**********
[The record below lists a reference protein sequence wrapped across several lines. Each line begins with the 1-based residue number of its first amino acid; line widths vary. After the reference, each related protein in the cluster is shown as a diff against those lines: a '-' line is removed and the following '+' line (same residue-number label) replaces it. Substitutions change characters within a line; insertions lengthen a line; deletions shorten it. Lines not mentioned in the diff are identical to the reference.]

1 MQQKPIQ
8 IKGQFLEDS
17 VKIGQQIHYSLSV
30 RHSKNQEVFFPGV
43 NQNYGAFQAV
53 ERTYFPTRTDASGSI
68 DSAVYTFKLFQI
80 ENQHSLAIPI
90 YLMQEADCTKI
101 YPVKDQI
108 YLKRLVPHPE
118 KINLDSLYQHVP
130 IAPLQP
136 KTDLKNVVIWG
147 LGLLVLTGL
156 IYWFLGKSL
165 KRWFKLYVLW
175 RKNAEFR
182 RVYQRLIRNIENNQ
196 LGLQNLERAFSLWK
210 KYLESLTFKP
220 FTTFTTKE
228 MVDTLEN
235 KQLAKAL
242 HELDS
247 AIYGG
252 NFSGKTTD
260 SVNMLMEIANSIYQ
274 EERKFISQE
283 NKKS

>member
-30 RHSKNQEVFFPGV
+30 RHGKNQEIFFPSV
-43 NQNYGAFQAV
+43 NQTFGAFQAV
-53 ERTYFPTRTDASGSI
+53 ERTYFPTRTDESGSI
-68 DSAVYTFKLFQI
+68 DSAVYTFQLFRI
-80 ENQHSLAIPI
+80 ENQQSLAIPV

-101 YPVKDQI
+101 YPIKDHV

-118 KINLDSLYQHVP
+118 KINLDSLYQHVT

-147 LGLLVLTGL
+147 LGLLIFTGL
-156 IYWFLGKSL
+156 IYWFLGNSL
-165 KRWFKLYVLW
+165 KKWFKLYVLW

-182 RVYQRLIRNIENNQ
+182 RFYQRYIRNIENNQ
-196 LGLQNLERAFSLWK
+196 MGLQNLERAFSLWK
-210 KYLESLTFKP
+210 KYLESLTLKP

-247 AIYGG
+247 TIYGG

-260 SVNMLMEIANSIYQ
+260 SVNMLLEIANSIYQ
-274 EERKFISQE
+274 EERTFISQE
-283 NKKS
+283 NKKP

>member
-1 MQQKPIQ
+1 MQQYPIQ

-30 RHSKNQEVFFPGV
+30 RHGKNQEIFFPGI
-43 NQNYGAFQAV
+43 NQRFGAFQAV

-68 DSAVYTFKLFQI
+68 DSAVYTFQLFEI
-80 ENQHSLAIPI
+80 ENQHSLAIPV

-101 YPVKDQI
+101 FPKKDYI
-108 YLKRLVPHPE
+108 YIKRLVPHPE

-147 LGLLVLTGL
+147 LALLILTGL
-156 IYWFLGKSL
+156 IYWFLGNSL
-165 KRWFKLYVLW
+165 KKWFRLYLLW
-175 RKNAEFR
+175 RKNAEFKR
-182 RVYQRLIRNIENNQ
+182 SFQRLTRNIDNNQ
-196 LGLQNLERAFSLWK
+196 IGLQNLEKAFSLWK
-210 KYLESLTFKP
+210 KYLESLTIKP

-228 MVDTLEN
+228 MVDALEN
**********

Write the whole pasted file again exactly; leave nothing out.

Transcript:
[The record below lists a reference protein sequence wrapped across several lines. Each line begins with the 1-based residue number of its first amino acid; line widths vary. After the reference, each related protein in the cluster is shown as a diff against those lines: a '-' line is removed and the following '+' line (same residue-number label) replaces it. Substitutions change characters within a line; insertions lengthen a line; deletions shorten it. Lines not mentioned in the diff are identical to the reference.]

1 MQQKPIQ
8 IKGQFLEDS
17 VKIGQQIHYSLSV
30 RHSKNQEVFFPGV
43 NQNYGAFQAV
53 ERTYFPTRTDASGSI
68 DSAVYTFKLFQI
80 ENQHSLAIPI
90 YLMQEADCTKI
101 YPVKDQI
108 YLKRLVPHPE
118 KINLDSLYQHVP
130 IAPLQP
136 KTDLKNVVIWG
147 LGLLVLTGL
156 IYWFLGKSL
165 KRWFKLYVLW
175 RKNAEFR
182 RVYQRLIRNIENNQ
196 LGLQNLERAFSLWK
210 KYLESLTFKP
220 FTTFTTKE
228 MVDTLEN
235 KQLAKAL
242 HELDS
247 AIYGG
252 NFSGKTTD
260 SVNMLMEIANSIYQ
274 EERKFISQE
283 NKKS

>member
-30 RHSKNQEVFFPGV
+30 RHGKNQEIFFPSV
-43 NQNYGAFQAV
+43 NQTFGAFQAV
-53 ERTYFPTRTDASGSI
+53 ERTYFPTRTDESGSI
-68 DSAVYTFKLFQI
+68 DSAVYTFQLFRI
-80 ENQHSLAIPI
+80 ENQQSLAIPV

-101 YPVKDQI
+101 YPIKDHV

-118 KINLDSLYQHVP
+118 KINLDSLYQHVT

-147 LGLLVLTGL
+147 LGLLIFTGL
-156 IYWFLGKSL
+156 IYWFLGNSL
-165 KRWFKLYVLW
+165 KKWFKLYVLW

-182 RVYQRLIRNIENNQ
+182 RFYQRYIRNIENNQ
-196 LGLQNLERAFSLWK
+196 MGLQNLERAFSLWK
-210 KYLESLTFKP
+210 KYLESLTLKP

-247 AIYGG
+247 TIYGG

-260 SVNMLMEIANSIYQ
+260 SVNMLLEIANSIYQ
-274 EERKFISQE
+274 EERTFISQE
-283 NKKS
+283 NKKP

>member
-1 MQQKPIQ
+1 MQQYPIQ

-30 RHSKNQEVFFPGV
+30 RHGKNQEIFFPGI
-43 NQNYGAFQAV
+43 NQRFGAFQAV

-68 DSAVYTFKLFQI
+68 DSAVYTFQLFEI
-80 ENQHSLAIPI
+80 ENQHSLAIPV

-101 YPVKDQI
+101 FPKKDYI
-108 YLKRLVPHPE
+108 YIKRLVPHPE

-147 LGLLVLTGL
+147 LALLILTGL
-156 IYWFLGKSL
+156 IYWFLGNSL
-165 KRWFKLYVLW
+165 KKWFRLYLLW
-175 RKNAEFR
+175 RKNAEFKR
-182 RVYQRLIRNIENNQ
+182 SFQRLTRNIDNNQ
-196 LGLQNLERAFSLWK
+196 IGLQNLEKAFSLWK
-210 KYLESLTFKP
+210 KYLESLTIKP

-228 MVDTLEN
+228 MVDALEN